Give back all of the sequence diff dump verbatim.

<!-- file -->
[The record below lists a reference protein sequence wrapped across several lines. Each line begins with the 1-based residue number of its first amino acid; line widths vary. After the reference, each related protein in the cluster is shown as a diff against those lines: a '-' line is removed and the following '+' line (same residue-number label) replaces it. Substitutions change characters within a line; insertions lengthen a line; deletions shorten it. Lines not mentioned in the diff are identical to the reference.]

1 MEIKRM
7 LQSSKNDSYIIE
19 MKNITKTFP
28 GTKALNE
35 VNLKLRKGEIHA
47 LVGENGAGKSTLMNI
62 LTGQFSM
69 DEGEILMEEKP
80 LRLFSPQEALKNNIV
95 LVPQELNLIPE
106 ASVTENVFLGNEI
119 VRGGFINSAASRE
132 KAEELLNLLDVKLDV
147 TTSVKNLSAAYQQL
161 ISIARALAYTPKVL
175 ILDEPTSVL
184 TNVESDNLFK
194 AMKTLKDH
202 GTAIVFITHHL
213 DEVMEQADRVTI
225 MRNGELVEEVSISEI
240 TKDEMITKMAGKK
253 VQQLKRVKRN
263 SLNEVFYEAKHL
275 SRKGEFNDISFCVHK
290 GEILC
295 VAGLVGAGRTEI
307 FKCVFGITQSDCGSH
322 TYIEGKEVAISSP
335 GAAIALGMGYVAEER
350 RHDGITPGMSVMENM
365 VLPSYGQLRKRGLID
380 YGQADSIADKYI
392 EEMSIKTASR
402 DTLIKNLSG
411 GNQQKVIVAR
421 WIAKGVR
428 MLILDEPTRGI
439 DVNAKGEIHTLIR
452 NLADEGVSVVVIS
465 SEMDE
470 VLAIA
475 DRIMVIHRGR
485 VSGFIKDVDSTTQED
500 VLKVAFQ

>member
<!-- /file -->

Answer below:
[The record below lists a reference protein sequence wrapped across several lines. Each line begins with the 1-based residue number of its first amino acid; line widths vary. After the reference, each related protein in the cluster is shown as a diff against those lines: a '-' line is removed and the following '+' line (same residue-number label) replaces it. Substitutions change characters within a line; insertions lengthen a line; deletions shorten it. Lines not mentioned in the diff are identical to the reference.]

1 MEIKRM
7 LQSSKNDSYIIE
19 MKNITKTFP
28 GTKALNE
35 VNLKLRKGEIHA
47 LVGENGAGKSTLMNI
62 LTGQFSM
69 DEGEILMEEKP
80 LRLFSPQEALKNNIV
95 LVPQELNLIPE
106 ASVTENVFLGNEI
119 VRGGFINSAASRE
132 KAEELLNLLDVKLDV
147 TTSVKNLSAAYQQL
161 ISIARALAYTPKVL
175 ILDEPTSVL
184 TNVESDNLFK
194 AMKTLKDH
202 GTAIVFITHHL
213 DEVMEQADRVTI
225 MRNGELVEEVSISEI
240 TKDEMITKMAGKK
253 VQQLKRVKRN
263 SLNEVFYEAKHL
275 SRKGEFNDISFCVHK
290 GEILC
295 VAGLVGAGRTEI
307 FKCVFGITQSDCGSH
322 TYIEGKEVAISSP
335 GAAIALGMGYVAEER
350 RHDGITPGMSVMENM
365 VLPSYGQLRKRGLID
380 YGQADSIADKYI
392 EEMSIKTASR
402 DTLIKNLSG
411 GNQQKVIVAR
421 WIAKGVR
428 MLILDEPTRGI
439 DVNAKGEIHTLIR
452 NLADEGVSVVVIS
465 SEMDE
470 VLAIA
475 DRIMVIHRGR
485 VSGFIKDVDSTTQED
500 VLKVAFQ

>member